Louise Arbour said in a statement that the women had been exercising their right to peaceful assembly when they were detained in Tehran on March 4.
Eight of the detained women have since been released. Others have gone on hunger strikes.
Nima Namdari, the husband of jailed activist Nasrin Afzali, told Radio Farda that some detainees who are on a hunger strike are now experiencing health problems at Evin Prison in Tehran.
"My wife told me that because of the hunger strike, some of those who are held in section 209 [of Evin Prison] are not in a suitable health condition," Namdari said. "Some of the elder women are having difficulties."
The jailed women also reportedly have been interrogated about their work as activisits for human rights.
Radio Farda reports that six more of the detained women protesters were expected to be released later today.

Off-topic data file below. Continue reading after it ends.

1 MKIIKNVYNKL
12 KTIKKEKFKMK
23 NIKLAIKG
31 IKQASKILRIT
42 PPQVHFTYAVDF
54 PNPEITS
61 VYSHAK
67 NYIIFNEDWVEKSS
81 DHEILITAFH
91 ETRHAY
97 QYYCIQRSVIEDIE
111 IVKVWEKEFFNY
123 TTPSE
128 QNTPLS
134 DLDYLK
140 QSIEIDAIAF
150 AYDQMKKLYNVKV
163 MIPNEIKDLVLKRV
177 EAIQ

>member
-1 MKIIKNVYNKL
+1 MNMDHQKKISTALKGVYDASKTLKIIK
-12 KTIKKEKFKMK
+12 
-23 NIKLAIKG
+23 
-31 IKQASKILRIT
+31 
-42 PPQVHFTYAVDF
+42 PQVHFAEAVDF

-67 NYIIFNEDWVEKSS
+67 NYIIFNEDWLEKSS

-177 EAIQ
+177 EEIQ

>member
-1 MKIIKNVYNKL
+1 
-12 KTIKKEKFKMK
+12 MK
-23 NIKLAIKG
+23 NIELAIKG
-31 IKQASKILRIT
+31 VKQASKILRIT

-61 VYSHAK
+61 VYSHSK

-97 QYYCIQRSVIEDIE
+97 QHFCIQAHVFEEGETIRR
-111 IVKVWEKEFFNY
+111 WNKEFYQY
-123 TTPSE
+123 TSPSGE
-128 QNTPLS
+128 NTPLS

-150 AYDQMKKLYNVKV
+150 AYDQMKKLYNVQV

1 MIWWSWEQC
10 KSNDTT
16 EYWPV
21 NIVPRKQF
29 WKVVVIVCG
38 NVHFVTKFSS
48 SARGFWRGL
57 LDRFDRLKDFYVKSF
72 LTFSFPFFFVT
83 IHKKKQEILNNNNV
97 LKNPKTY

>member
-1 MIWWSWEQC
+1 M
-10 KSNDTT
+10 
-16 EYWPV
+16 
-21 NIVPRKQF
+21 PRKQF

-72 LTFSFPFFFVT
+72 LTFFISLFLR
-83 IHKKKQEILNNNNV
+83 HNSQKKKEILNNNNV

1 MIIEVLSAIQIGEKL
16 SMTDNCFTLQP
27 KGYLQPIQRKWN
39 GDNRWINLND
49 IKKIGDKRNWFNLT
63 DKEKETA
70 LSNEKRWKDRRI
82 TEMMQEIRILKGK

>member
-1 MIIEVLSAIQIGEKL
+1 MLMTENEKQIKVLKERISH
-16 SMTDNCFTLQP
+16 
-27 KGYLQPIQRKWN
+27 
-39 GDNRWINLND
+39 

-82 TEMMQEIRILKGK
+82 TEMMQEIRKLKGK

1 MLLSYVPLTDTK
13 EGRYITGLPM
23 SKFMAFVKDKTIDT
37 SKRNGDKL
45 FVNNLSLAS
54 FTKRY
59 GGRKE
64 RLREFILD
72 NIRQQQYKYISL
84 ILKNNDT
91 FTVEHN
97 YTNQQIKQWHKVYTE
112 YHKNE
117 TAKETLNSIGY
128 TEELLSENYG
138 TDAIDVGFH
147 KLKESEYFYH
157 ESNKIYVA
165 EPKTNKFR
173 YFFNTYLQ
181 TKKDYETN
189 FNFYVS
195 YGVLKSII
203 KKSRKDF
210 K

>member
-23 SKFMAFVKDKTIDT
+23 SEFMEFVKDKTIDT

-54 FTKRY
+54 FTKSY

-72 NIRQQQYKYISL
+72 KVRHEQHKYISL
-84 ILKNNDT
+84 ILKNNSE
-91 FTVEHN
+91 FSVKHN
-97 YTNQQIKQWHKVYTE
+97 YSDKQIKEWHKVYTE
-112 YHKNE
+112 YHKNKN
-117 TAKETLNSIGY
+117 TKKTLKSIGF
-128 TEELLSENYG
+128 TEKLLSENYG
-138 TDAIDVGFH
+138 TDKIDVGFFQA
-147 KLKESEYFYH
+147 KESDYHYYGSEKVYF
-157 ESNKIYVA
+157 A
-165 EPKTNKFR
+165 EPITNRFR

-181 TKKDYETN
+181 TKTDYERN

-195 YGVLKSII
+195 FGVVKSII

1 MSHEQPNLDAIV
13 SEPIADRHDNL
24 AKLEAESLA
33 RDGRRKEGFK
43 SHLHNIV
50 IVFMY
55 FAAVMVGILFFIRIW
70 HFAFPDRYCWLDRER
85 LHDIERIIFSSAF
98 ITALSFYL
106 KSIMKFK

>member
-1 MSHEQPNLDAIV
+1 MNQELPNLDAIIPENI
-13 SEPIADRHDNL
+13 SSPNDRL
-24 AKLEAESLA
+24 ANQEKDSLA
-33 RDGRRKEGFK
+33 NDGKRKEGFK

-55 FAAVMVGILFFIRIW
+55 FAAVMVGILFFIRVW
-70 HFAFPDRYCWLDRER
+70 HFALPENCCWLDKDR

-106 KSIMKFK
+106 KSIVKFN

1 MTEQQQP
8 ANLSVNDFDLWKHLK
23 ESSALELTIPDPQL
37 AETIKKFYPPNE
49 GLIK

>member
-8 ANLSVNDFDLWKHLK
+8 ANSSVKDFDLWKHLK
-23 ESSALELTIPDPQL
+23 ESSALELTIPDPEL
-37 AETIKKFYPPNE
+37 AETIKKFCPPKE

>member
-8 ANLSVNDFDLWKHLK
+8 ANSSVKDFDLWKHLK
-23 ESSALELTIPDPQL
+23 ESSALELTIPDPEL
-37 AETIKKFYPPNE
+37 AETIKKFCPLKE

Women in Tehran (epa file photo)
CALLING FOR MORE RIGHTS: Although women played key roles in Iran's 1979 Islamic Revolution, the place of women in post-revolutionary society has been a vexing question. Iranian women have struggled to bring attention to their calls for greater rights in their country's rigid theocratic system, calls that have often clashed with the values proclaimed by conservatives in society. (more)
For a regular review of civil-society developments throughout RFE/RL's broadcast region, subscribe to "RFE/RL (Un)Civil Societies."